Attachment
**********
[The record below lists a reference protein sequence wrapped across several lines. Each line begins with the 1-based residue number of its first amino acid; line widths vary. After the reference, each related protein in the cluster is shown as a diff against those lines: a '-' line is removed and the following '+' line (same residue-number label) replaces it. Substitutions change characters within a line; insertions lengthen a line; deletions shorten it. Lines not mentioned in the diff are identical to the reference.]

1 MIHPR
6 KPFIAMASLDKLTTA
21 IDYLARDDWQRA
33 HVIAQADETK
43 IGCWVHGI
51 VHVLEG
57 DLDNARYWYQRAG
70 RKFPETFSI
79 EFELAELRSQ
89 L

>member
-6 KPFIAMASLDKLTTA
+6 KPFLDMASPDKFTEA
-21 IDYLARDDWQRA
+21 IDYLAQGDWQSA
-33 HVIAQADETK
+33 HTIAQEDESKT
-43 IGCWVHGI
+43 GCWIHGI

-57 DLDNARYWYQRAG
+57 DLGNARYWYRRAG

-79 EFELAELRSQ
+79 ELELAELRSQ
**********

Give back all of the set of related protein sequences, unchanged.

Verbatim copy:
[The record below lists a reference protein sequence wrapped across several lines. Each line begins with the 1-based residue number of its first amino acid; line widths vary. After the reference, each related protein in the cluster is shown as a diff against those lines: a '-' line is removed and the following '+' line (same residue-number label) replaces it. Substitutions change characters within a line; insertions lengthen a line; deletions shorten it. Lines not mentioned in the diff are identical to the reference.]

1 MIHPR
6 KPFIAMASLDKLTTA
21 IDYLARDDWQRA
33 HVIAQADETK
43 IGCWVHGI
51 VHVLEG
57 DLDNARYWYQRAG
70 RKFPETFSI
79 EFELAELRSQ
89 L

>member
-6 KPFIAMASLDKLTTA
+6 KPFLDMASPDKFTEA
-21 IDYLARDDWQRA
+21 IDYLAQGDWQSA
-33 HVIAQADETK
+33 HTIAQEDESKT
-43 IGCWVHGI
+43 GCWIHGI

-57 DLDNARYWYQRAG
+57 DLGNARYWYRRAG

-79 EFELAELRSQ
+79 ELELAELRSQ